Daxton Chambers barely concealed his impatience with his friend and fellow law enforcement officer, Thomas James “TJ” Rockwell.
“Shut up, TJ. The only reason I agreed to come tonight is because I lost that ridiculous bet.”
“Yeah, only you were stupid enough to bet the SAFD would win that basketball tournament. You should’ve gone with the boys in blue rather than those hose jockeys.”
“Hey, I’ve played against some of those guys and they’re killers on the court, that’s why I thought they’d win. They just had a bad day. Driftwood and Crash played in college, and Squirrel and Taco played in high school. The rest? Doesn’t matter, they’re usually just there to cause havoc so the others can handle the ball.”
TJ laughed. “Yeah, you might be right, but whatever happened, they still lost, so suck it up. This charity thing is only gonna last for a couple of hours. Just be thankful they didn’t decide to have a bachelor auction. I think that’s been way overdone and is totally cliché, but it’s easy and kinda fun in a warped way. But for tonight, we just have to show up, flex our muscles a bit, then leave.” TJ ran a hand through his dark, wavy hair.
Dax watched as a tableful of women nearby checked TJ out and then giggled, whispering softly to each other. He chuckled. “Don’t look now, but I think you’ve got an entire table of admirers over there.”
Of course TJ looked, but immediately turned back to his friend. “Jesus, Dax. They’re barely out of college. No thank you. That time in my life is over. I’m looking for a woman who’s serious about a relationship, not a badge bunny who only wants to sleep with as many cops as she can. Been there, done that, got the T-shirt.”
“Well, when you find one, hopefully she has a best friend or a sister for me.” Dax slapped TJ on the shoulder. “Come on, let’s go get a beer and hide out in the corner until this shindig is over. What kind of shifts you got this week? Want to go to that new steak place the guys have been talking about?”
“Let me check and get back to you. They’re changing the shifts around and I’m not sure what I’ll be doing after next week.”
TJ was an officer with the Highway Patrol and Dax was a Texas Ranger. They’d met at a crime scene, and had been friends ever since. Now they were able to collaborate more readily on cases and hang out at law enforcement conferences.
“Are Cruz and Quint coming to this thing tonight?” Dax asked. Cruz Livingston was an FBI agent who worked at the San Antonio Station and Quint Axton was an officer with the San Antonio Police Department.
“Yeah, I think so. Calder, Hayden, and Conor are also supposed to show up. The nonprofit group tried to get law enforcement from all over the city to attend. I haven’t seen them in a while and it’ll be great to catch up.”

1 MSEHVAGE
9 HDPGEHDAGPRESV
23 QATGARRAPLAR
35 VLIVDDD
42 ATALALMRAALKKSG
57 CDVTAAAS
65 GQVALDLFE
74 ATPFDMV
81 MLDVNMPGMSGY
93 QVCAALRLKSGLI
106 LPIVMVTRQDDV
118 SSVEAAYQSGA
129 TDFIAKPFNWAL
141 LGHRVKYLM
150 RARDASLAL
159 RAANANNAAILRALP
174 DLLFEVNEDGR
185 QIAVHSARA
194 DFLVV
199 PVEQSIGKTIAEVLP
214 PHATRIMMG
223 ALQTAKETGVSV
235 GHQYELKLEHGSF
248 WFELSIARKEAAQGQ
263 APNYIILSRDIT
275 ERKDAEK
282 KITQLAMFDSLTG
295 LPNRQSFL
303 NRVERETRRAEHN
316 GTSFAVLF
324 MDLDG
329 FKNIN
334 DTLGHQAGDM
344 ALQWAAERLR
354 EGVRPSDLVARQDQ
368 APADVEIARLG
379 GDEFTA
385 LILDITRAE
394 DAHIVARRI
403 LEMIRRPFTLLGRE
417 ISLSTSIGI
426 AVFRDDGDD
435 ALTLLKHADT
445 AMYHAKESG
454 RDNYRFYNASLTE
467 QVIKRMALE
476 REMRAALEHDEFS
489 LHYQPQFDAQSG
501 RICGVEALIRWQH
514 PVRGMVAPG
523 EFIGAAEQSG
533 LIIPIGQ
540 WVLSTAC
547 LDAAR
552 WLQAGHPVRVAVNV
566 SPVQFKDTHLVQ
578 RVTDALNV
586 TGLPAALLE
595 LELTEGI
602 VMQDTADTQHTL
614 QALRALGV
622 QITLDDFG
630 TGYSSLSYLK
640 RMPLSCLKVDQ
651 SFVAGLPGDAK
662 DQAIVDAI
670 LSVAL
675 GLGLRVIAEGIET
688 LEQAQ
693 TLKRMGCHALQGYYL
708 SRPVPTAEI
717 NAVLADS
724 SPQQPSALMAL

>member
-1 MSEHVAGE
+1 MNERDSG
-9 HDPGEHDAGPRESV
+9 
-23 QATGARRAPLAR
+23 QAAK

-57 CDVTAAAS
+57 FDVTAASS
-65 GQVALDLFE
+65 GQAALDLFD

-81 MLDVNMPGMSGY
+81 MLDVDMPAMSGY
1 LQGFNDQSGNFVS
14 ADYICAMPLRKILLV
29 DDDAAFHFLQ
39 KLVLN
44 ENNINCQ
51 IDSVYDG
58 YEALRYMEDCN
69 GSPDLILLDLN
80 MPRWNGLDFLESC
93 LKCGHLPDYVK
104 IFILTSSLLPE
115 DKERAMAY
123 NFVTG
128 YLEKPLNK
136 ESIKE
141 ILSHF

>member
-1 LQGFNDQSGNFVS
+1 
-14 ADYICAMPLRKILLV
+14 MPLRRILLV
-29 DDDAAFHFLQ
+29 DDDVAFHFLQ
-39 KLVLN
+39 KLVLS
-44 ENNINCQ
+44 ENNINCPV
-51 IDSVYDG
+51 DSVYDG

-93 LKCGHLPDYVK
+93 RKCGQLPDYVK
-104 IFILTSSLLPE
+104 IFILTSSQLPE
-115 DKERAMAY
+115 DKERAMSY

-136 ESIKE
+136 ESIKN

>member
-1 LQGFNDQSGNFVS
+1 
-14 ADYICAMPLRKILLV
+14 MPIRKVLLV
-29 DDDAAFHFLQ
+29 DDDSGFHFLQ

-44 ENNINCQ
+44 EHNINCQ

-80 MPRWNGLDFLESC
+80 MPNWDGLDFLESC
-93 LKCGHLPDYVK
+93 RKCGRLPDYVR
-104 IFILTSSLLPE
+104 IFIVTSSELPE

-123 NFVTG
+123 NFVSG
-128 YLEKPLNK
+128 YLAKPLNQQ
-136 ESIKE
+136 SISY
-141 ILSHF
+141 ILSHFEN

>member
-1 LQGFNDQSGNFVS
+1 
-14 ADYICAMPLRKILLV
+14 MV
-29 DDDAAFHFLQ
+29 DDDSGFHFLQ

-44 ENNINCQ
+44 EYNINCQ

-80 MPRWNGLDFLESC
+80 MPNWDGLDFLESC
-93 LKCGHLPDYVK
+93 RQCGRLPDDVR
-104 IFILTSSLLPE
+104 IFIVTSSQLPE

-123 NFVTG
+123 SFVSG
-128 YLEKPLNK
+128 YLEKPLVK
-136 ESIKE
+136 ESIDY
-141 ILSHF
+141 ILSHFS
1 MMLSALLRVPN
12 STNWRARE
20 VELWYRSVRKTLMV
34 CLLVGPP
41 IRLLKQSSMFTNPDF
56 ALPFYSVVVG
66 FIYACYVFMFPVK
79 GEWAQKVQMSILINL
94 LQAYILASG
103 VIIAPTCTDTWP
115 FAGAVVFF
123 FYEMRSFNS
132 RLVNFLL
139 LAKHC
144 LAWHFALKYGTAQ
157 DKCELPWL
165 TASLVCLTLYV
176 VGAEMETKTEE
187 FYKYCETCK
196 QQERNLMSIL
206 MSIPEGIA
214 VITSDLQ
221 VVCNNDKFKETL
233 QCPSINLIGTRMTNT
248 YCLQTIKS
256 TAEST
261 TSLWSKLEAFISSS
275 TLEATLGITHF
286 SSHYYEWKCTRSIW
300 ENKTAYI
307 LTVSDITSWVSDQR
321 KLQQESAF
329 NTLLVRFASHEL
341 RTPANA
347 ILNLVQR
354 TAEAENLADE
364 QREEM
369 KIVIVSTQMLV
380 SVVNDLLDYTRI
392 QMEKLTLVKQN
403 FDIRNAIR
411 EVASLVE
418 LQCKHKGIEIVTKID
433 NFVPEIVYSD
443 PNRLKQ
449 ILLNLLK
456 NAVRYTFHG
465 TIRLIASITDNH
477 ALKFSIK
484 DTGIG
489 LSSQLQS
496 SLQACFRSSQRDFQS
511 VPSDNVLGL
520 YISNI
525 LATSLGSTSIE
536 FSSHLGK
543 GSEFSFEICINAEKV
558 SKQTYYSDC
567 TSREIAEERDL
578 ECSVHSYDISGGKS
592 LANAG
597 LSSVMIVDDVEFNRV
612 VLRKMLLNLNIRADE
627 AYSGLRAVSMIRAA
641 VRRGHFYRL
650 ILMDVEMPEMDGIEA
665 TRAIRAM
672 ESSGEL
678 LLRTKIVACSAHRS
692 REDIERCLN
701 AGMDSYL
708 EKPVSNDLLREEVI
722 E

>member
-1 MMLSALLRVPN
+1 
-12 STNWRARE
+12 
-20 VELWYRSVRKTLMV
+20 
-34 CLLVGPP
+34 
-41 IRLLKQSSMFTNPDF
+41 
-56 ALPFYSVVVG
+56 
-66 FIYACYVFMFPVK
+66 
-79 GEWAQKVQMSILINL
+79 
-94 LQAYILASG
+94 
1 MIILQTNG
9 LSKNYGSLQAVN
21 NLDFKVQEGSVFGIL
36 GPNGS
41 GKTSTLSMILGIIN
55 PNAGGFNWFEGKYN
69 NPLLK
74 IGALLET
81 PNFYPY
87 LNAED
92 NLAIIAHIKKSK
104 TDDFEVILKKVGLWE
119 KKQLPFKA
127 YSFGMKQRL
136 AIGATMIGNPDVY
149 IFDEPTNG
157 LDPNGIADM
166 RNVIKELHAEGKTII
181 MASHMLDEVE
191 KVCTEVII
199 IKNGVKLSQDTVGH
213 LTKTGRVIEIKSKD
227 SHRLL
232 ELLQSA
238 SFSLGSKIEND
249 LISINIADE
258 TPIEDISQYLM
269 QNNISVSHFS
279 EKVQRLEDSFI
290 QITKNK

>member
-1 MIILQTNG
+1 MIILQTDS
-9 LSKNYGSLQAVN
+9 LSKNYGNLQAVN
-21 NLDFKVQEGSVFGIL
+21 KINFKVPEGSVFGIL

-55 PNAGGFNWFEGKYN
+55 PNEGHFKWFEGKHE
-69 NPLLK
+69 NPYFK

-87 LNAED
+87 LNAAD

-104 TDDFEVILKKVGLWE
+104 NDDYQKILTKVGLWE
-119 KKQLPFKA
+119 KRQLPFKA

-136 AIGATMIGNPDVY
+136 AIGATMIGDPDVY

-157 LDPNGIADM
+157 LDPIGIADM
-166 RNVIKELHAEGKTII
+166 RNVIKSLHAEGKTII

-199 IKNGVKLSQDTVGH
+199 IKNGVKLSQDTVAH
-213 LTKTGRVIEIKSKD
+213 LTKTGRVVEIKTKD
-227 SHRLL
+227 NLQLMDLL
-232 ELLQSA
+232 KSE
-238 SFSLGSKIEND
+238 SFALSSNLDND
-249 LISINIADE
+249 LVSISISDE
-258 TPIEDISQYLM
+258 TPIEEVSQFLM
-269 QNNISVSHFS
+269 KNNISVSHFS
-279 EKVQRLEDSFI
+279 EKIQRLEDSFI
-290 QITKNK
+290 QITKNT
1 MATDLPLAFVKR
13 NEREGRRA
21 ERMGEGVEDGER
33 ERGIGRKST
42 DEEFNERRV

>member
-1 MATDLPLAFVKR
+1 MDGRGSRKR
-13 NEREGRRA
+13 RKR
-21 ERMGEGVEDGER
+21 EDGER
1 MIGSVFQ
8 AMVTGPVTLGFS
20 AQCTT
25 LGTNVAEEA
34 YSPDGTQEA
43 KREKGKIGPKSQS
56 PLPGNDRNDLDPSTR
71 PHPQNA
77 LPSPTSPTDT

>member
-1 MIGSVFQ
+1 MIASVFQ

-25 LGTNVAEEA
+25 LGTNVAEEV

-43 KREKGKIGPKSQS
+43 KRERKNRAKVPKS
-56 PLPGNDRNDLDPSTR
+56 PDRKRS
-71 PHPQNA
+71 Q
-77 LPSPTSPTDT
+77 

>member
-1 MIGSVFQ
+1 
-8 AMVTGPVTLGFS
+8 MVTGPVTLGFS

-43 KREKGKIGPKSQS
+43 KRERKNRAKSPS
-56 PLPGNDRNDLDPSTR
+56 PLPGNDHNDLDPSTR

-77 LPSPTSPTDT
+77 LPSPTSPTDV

Calder Stonewall was one of the medical examiners for San Antonio. Both TJ and Dax had gotten to know him through their cases. Hayden Yates was a sheriff’s deputy, the only woman in their tight-knit group, and she’d earned all their respect in a recent rape case. Rape was never easy to investigate or prosecute, and Hayden had worked hard to get justice for the teenager who had been violated by three college men while she’d been attending a party.
The last man in their law enforcement posse was Conor Paxton. He was also probably the person they all knew the least. He worked for the Texas Parks and Wildlife Law Enforcement Division, a member of the SCOUT team that assisted in critical incidents. There were only twenty-five SCOUT members in the entire state of Texas. Conor was quiet and focused, but made a hell of a partner in emergencies.
“Well, we might as well get settled in. There are some speeches first, right? Then the kids are coming out for the talent show?” Dax asked TJ.
“Yeah, our table’s off to the side. I asked the organizers not to put us in the middle in case any of us get called away.”
The men walked around until they found the table with their names on the seating cards. As requested, Cruz, Quint, Calder, Hayden, and Conor had also been assigned seats at the same table.
“As much as I bitched about this tonight, I’m glad I’m here. The kids are always so cute singing and dancing, and it’s not often all of us get to be in the same place at the same time, especially when it’s for fun and not for work,” TJ said after they’d gotten comfortable at the table.
“Agreed,” Dax said while nodding.
TJ and Dax settled into their seats and waited for their friends to show up and for the entertainment to start.
* * *
“Sandra, make sure the kids and their parents know what order everyone is performing. We can’t have too much of a break between the acts. We gotta keep this moving.” Mackenzie Morgan put her hands on her hips and surveyed the crowd mingling in the large ballroom. This was the second year she’d almost single-handedly organized the annual charity event. It was a rewarding experience, and the law enforcement personnel who showed up were mostly easy on the eyes.
Mackenzie worked for a nonprofit agency called San Antonio Cares (SAC). The company helped all sorts of people in the city, from children to the elderly. They held auctions, charity events, and generally raised money for the less-fortunate people living in the large metropolitan city in Texas. Sandra was the administrative assistant, and one of Mackenzie’s biggest helpers for the event. There was no way she’d be able to pull it off without her.
This event was one of their biggest. SAC invited law enforcement officers from all over the city and they usually had a phenomenal turnout. Tonight was no exception. Mackenzie had always liked working with law enforcement. The men and women were almost always very polite and courteous. It was a fallacy that they were all good-looking, though. Mack had seen her share of policemen and women who wouldn’t win any beauty contests anytime soon.
However, tonight for